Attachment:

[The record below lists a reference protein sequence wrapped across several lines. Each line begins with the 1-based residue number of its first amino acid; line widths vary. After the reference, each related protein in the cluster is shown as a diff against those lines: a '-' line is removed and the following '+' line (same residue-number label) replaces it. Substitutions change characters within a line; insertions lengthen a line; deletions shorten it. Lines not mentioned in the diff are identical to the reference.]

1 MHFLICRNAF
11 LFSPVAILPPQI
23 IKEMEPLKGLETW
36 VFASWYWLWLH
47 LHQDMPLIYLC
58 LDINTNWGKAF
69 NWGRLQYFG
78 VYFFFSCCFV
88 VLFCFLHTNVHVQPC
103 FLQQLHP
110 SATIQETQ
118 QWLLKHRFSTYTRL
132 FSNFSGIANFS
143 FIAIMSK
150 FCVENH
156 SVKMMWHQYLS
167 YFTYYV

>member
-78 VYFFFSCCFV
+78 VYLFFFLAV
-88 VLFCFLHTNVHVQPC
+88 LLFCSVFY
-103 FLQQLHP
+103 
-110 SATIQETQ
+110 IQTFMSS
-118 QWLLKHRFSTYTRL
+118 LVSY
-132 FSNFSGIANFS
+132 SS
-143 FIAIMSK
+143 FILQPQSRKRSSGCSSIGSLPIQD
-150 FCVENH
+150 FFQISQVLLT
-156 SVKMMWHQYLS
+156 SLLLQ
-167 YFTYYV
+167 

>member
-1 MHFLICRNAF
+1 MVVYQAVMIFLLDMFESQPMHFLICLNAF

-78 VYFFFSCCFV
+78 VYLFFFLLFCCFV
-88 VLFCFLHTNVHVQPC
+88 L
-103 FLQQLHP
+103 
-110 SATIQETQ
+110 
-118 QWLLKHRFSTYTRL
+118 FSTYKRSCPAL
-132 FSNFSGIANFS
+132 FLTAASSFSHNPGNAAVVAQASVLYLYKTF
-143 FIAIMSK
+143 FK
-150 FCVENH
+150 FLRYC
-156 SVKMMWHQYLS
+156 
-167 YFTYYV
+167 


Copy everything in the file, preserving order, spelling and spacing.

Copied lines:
[The record below lists a reference protein sequence wrapped across several lines. Each line begins with the 1-based residue number of its first amino acid; line widths vary. After the reference, each related protein in the cluster is shown as a diff against those lines: a '-' line is removed and the following '+' line (same residue-number label) replaces it. Substitutions change characters within a line; insertions lengthen a line; deletions shorten it. Lines not mentioned in the diff are identical to the reference.]

1 MHFLICRNAF
11 LFSPVAILPPQI
23 IKEMEPLKGLETW
36 VFASWYWLWLH
47 LHQDMPLIYLC
58 LDINTNWGKAF
69 NWGRLQYFG
78 VYFFFSCCFV
88 VLFCFLHTNVHVQPC
103 FLQQLHP
110 SATIQETQ
118 QWLLKHRFSTYTRL
132 FSNFSGIANFS
143 FIAIMSK
150 FCVENH
156 SVKMMWHQYLS
167 YFTYYV

>member
-78 VYFFFSCCFV
+78 VYLFFFLAV
-88 VLFCFLHTNVHVQPC
+88 LLFCSVFY
-103 FLQQLHP
+103 
-110 SATIQETQ
+110 IQTFMSS
-118 QWLLKHRFSTYTRL
+118 LVSY
-132 FSNFSGIANFS
+132 SS
-143 FIAIMSK
+143 FILQPQSRKRSSGCSSIGSLPIQD
-150 FCVENH
+150 FFQISQVLLT
-156 SVKMMWHQYLS
+156 SLLLQ
-167 YFTYYV
+167 

>member
-1 MHFLICRNAF
+1 MVVYQAVMIFLLDMFESQPMHFLICLNAF

-78 VYFFFSCCFV
+78 VYLFFFLLFCCFV
-88 VLFCFLHTNVHVQPC
+88 L
-103 FLQQLHP
+103 
-110 SATIQETQ
+110 
-118 QWLLKHRFSTYTRL
+118 FSTYKRSCPAL
-132 FSNFSGIANFS
+132 FLTAASSFSHNPGNAAVVAQASVLYLYKTF
-143 FIAIMSK
+143 FK
-150 FCVENH
+150 FLRYC
-156 SVKMMWHQYLS
+156 
-167 YFTYYV
+167 